And the films themselves take the material of The Matrix, something they’re all fans of, and pull the ideas and themes they’re interested in and mould them into their own films. Like comic book writers taking a long-standing character, and putting their own mark on them, the world of The Matrix becomes fertile soil for these films to grow from. While I appreciate some more than others, all of them contribute a unique spin on what makes them tick when they connect with The Matrix. Program (Yoshiaki Kawajiri) is a special example of this. One only connected through the concepts involved (i.e plugging into a simulated reality), it shows what clicked in Yoshiaki Kawajiri’s mind when he built his own personal relationship to The Matrix series and ideas.

Ultimately, The Animatrix is not essential viewing in regards to The Matrix series. Besides some limited promotional screenings, it never showed in cinemas and was released direct to video/DVD. While it provides context (some of it definitely important) to the main films, those main films still function without The Animatrix. But to skip by it is a mistake for every other reason not regarding to The Matrix. Short stories are underappreciated, and anthology tales like these have the opportunity to add texture to that world, but more importantly they are original, arresting at times and beautiful to look at. They are the work of some fine animation directors experimenting in a world under the supervision of its’ original creators, a working environment unheard of in cinema. This series of films is a beacon, and one you’d do well to pay attention to. Just make sure you’ve seen The Matrix first to really get the juice out of this one.


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The Animatrix (2003)

The Holy Mountain – ???


I mean…I don’t really…

How do I even start this one?

Words don’t do this film justice, so here’s the trailer. Which doesn’t do it justice either.

I don’t think there’s an inherent value in pushing limits for the sake of pushing limits. Call me crazy but I’m not a fan usually of extreme cinema, cinema which pushes visuals to such an overpowering degree that its messages and themes beyond the visuals have to be explained externally through directorial interviews. We watch cinema through a frame, and cinema which frames the illegible only transmits the illegible, or since the act of interpreting is done by both a director who makes the film, and the audience who sees the film, the audience interprets something completely different or unintended. The famous example of people starting their own fighting clubs after watching  Fight Club Dir. David Fincher, 1999) can show how even when transmitting an idea, it’s other parts, namely its irony at the whole premise of the clubs themselves can be lost.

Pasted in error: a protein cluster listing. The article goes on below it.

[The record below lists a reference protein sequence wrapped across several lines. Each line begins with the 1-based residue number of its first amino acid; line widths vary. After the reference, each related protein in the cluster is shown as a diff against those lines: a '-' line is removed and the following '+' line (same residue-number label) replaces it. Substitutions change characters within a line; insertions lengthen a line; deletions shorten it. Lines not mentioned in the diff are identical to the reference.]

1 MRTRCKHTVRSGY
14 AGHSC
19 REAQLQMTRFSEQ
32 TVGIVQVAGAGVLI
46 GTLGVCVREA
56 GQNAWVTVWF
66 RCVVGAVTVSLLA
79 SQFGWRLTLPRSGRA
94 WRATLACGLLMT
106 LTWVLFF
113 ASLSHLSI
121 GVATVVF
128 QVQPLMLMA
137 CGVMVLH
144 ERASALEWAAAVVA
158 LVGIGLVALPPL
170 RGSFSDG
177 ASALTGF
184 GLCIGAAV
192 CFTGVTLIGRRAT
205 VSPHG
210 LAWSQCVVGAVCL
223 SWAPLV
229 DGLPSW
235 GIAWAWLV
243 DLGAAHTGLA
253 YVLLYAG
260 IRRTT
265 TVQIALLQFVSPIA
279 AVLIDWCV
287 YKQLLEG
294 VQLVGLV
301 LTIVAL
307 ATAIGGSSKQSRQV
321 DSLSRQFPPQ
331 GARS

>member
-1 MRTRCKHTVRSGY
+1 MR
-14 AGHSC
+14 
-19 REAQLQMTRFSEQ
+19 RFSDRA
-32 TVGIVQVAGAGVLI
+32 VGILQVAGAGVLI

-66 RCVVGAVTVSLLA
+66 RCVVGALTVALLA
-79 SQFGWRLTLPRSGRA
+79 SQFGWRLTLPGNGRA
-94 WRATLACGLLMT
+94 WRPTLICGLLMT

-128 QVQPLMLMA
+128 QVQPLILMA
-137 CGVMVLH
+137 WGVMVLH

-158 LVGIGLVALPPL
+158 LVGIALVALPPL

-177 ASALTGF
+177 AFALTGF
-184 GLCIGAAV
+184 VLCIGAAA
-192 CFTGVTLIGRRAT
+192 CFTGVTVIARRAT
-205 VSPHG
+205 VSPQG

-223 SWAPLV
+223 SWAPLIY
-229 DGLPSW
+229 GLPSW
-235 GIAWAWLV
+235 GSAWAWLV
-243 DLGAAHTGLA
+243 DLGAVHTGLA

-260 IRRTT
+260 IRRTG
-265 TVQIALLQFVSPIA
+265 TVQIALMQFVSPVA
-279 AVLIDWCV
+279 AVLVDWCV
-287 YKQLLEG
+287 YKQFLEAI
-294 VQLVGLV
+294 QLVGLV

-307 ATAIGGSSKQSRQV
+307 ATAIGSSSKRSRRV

The benefit of extreme cinema though, in all its forms some I like more than others, can show us how much power the image still holds over us, more so than the word which can only conjure up images in our head, but when actually seeing images beyond anything you ever imagined at the time, it reminds you just how visceral the cinema experience can be, removed from its usual standard gloss. Finally, its other benefit is that it again works as a transaction for the alternatives in the audiences, the more open you are in mind and spirit, the more you get out of these abstract, unconventional pieces of art. But that’s a rabbit hole that one can fall too far down into, one that leads to cinema I can’t stand (read this for my thoughts on an example).

I didn’t know what I expected when I went into this film, and I still don’t quite know what I saw as I sit here writing this. Nevertheless, this film needs to be seen to even be believed, let alone understood. It’s made me question some of those tenets I expanded on above. It’s also, fucking genius.